Annex IV distributes metadata forms (questionnaires) to solicit information from researchers around the world who are exploring the environmental effects of marine renewable energy. This page provides a description and contact information related to the research. Content is updated on an annual basis.

Impacts of TEC and WEC Array Operation on Sediment Dynamics

Research Study Annex IV

Title: Impacts of TEC and WEC Array Operation on Sediment Dynamics
Start Date:
August 01, 2008
Research End Date:
January 01, 2015
Country:
Stressor:
Technology Type:
Info Updated:
March 03, 2016
Study Status: 
Completed
Princple Investigator Contact Information: 

Name: Simon Neill

Address: Menai Bridge, UK, LL59 5AB

Phone: +44(0)1248 383938

Email: s.p.neill@bangor.ac.uk

Project Description: 

Initially, work involved modelling changes to the sediment dynamics of a large estuarine system (the Bristol Channel).  Research progressed into incorporating the impacts of energy extraction by marine renewables into state-of-the-art three-dimensional tidal models (eg. Neill et al. 2011).  Most recently, in collaboration with Gregorio Iglesias (University of Santiago de Compostela), the work has involved modelling nearshore impacts of wave energy converters.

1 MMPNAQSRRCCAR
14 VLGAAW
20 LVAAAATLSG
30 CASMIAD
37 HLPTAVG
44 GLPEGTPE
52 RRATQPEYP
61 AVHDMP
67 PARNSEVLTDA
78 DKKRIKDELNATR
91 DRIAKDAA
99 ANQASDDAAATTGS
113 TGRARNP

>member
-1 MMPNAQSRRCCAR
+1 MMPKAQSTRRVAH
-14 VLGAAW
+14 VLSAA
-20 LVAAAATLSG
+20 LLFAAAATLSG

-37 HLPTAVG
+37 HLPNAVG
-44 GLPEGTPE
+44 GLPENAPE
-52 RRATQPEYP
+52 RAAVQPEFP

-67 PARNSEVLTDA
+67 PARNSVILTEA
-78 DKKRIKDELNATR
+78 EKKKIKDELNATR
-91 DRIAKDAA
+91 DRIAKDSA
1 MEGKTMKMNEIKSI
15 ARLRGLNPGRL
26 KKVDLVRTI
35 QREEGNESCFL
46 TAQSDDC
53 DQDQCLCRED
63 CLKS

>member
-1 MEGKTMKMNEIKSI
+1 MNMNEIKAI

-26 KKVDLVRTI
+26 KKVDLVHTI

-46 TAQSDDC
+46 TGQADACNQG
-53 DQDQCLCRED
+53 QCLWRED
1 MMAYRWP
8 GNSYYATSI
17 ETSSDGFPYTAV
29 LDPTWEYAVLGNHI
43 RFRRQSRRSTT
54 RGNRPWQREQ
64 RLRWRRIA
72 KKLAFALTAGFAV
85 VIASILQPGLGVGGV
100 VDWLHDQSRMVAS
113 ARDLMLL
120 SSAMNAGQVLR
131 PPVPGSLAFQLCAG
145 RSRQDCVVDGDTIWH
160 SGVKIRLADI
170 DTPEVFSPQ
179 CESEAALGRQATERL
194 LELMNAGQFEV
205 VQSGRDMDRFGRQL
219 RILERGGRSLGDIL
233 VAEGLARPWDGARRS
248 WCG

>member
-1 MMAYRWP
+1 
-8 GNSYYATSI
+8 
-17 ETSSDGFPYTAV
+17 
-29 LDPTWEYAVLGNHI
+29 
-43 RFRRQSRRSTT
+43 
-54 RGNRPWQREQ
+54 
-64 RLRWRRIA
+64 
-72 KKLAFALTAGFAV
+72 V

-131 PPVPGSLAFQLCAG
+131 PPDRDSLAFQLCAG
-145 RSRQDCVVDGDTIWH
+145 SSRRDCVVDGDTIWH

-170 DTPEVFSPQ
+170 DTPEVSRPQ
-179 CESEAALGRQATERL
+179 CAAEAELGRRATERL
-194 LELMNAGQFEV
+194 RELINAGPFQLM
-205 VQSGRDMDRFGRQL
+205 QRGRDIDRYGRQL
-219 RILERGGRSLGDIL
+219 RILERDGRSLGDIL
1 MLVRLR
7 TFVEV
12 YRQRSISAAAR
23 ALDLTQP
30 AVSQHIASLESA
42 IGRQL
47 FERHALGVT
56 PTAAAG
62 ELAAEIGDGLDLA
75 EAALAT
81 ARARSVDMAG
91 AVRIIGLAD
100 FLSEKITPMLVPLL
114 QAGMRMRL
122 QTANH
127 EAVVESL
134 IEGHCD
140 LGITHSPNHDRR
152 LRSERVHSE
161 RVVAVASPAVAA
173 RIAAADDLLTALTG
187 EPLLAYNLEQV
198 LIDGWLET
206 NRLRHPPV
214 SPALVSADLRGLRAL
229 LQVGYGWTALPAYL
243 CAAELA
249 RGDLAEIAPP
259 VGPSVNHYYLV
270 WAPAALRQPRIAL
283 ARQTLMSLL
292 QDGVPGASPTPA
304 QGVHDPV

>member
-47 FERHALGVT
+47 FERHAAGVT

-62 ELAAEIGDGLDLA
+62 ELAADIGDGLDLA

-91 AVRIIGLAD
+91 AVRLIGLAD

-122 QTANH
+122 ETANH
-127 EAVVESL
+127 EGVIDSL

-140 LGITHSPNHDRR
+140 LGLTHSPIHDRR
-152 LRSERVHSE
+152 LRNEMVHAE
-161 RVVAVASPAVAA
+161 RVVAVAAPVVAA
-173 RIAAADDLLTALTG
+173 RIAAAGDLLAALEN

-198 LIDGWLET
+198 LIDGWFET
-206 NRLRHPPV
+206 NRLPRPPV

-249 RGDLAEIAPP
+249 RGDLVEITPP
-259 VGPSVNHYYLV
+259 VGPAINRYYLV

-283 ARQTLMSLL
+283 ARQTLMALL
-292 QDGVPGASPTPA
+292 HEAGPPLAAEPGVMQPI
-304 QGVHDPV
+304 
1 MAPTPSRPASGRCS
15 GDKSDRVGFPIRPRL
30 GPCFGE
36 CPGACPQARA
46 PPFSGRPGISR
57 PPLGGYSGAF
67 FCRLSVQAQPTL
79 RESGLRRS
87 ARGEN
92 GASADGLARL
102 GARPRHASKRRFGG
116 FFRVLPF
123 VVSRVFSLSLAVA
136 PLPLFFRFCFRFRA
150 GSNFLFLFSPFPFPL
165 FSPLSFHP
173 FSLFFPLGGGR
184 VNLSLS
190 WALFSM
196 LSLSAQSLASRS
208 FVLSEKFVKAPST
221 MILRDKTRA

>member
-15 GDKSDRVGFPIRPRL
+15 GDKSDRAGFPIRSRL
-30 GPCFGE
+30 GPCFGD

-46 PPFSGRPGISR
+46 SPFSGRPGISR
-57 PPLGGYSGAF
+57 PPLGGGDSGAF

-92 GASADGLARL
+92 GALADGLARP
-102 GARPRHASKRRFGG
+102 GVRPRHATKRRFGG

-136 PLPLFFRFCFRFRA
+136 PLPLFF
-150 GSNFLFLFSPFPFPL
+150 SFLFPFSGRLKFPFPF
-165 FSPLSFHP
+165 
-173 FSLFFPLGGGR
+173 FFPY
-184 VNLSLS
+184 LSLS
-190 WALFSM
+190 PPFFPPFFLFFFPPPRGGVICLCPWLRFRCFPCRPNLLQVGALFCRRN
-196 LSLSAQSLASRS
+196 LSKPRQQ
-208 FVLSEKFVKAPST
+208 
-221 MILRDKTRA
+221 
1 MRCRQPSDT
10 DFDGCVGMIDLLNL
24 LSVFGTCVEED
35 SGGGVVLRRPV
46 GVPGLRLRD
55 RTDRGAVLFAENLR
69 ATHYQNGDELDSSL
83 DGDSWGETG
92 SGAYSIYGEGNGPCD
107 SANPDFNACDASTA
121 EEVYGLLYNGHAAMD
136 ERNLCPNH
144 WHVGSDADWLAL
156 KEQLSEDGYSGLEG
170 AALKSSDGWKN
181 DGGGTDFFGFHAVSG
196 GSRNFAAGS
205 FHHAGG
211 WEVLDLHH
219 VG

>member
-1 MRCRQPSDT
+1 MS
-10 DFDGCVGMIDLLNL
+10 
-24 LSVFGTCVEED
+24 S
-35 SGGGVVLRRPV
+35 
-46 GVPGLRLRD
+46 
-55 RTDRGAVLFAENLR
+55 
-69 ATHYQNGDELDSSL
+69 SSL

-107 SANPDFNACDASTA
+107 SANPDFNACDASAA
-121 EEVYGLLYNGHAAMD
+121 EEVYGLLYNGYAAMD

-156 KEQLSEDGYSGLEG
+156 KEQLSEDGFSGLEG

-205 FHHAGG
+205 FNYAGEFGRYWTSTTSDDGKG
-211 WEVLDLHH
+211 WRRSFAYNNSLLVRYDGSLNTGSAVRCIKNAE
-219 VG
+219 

Funding Source: 

UK Natural Environment Research Council (NERC), UK Engineering and Physical Sciences Research Council (EPSRC), European Regional Development Fund (ERDF), the Low Carbon Research Institute (LCRI), High Performance Computing (HPC).

Location of Research: 

Irish Sea, Bristol Channel, Alderney Race (English Channel)

Project Aims: 

This work set out to determine the environmental impact of exploiting the tidal stream resource.

Project Progress: 

The project is now complete and several papers have been published.  A £40M grant from High Performance Computing considerably increased modelling capability, allowing the inclusion of feedbacks between the evolving bathymetry and the hydrodynamics over long (several decades) timescales.

Key Findings: 

TEC arrays sited in regions of strong tidal asymmetry lead to a much larger impact on sediment dynamics than TEC arrays located in regions of tidal symmetry.

 

TEC arrays located in the vicinity of headlands can lead to a significant impact on the maintenance of headland sandbanks.  Since such sandbanks have an important role in coastal processes (eg. they exchange sediment with neighbouring beaches and provide a natural form of coastal protection from the impact of storm waves), TEC arrays located near headlands could increase the risk of coastal flooding.

 

WEC arrays can lead to enhanced nearshore sandbar formation.  Since reduced water depth over sandbars enhances depth-induced wave breaking, WEC array operation could provide enhanced coastal protection from storm waves.

 

Numerical simulations demonstrate that a full-scale (250MW) tidal stream turbine farm placed in a large estuary (the Bristol Channel) could have serious implications on large-scale sediment dynamics, with the effects measurable up to 50km from the site of energy extraction.  However, by strategically locating the farm with reference to the natural tidal asymmetry of the system, this impact can be minimised.

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